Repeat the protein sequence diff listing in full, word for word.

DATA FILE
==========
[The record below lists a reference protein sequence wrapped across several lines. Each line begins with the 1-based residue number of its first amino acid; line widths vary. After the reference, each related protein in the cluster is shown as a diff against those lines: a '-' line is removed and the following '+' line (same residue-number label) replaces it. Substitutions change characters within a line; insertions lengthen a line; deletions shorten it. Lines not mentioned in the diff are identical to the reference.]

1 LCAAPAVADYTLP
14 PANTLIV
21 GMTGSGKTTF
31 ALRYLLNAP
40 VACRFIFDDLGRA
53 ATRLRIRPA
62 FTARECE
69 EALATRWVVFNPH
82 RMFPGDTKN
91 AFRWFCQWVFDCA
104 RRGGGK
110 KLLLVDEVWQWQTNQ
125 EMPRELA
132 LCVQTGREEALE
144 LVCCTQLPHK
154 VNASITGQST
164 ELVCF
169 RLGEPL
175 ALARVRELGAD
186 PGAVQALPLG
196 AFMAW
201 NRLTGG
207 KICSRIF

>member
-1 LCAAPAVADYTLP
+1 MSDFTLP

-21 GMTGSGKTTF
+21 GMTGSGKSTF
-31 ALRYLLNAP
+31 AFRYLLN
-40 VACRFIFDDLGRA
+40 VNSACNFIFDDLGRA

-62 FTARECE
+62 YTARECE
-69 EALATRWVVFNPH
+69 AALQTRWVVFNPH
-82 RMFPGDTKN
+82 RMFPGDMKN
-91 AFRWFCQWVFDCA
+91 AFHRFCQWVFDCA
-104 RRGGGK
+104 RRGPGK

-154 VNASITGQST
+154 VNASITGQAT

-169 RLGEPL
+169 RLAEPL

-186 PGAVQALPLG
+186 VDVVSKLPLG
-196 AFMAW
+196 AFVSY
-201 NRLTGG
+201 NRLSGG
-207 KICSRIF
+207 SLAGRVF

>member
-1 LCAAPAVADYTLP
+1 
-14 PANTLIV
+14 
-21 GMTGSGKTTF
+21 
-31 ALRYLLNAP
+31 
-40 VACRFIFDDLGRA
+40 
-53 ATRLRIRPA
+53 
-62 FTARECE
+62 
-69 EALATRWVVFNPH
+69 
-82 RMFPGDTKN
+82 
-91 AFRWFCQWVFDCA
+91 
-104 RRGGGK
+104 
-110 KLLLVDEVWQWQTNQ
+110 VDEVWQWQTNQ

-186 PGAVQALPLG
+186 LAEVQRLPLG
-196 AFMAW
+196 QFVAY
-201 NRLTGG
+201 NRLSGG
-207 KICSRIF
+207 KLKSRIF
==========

[The record below lists a reference protein sequence wrapped across several lines. Each line begins with the 1-based residue number of its first amino acid; line widths vary. After the reference, each related protein in the cluster is shown as a diff against those lines: a '-' line is removed and the following '+' line (same residue-number label) replaces it. Substitutions change characters within a line; insertions lengthen a line; deletions shorten it. Lines not mentioned in the diff are identical to the reference.]

1 LCAAPAVADYTLP
14 PANTLIV
21 GMTGSGKTTF
31 ALRYLLNAP
40 VACRFIFDDLGRA
53 ATRLRIRPA
62 FTARECE
69 EALATRWVVFNPH
82 RMFPGDTKN
91 AFRWFCQWVFDCA
104 RRGGGK
110 KLLLVDEVWQWQTNQ
125 EMPRELA
132 LCVQTGREEALE
144 LVCCTQLPHK
154 VNASITGQST
164 ELVCF
169 RLGEPL
175 ALARVRELGAD
186 PGAVQALPLG
196 AFMAW
201 NRLTGG
207 KICSRIF

>member
-1 LCAAPAVADYTLP
+1 MSDFTLP

-21 GMTGSGKTTF
+21 GMTGSGKSTF
-31 ALRYLLNAP
+31 AFRYLLN
-40 VACRFIFDDLGRA
+40 VNSACNFIFDDLGRA

-62 FTARECE
+62 YTARECE
-69 EALATRWVVFNPH
+69 AALQTRWVVFNPH
-82 RMFPGDTKN
+82 RMFPGDMKN
-91 AFRWFCQWVFDCA
+91 AFHRFCQWVFDCA
-104 RRGGGK
+104 RRGPGK

-154 VNASITGQST
+154 VNASITGQAT

-169 RLGEPL
+169 RLAEPL

-186 PGAVQALPLG
+186 VDVVSKLPLG
-196 AFMAW
+196 AFVSY
-201 NRLTGG
+201 NRLSGG
-207 KICSRIF
+207 SLAGRVF

>member
-1 LCAAPAVADYTLP
+1 
-14 PANTLIV
+14 
-21 GMTGSGKTTF
+21 
-31 ALRYLLNAP
+31 
-40 VACRFIFDDLGRA
+40 
-53 ATRLRIRPA
+53 
-62 FTARECE
+62 
-69 EALATRWVVFNPH
+69 
-82 RMFPGDTKN
+82 
-91 AFRWFCQWVFDCA
+91 
-104 RRGGGK
+104 
-110 KLLLVDEVWQWQTNQ
+110 VDEVWQWQTNQ

-186 PGAVQALPLG
+186 LAEVQRLPLG
-196 AFMAW
+196 QFVAY
-201 NRLTGG
+201 NRLSGG
-207 KICSRIF
+207 KLKSRIF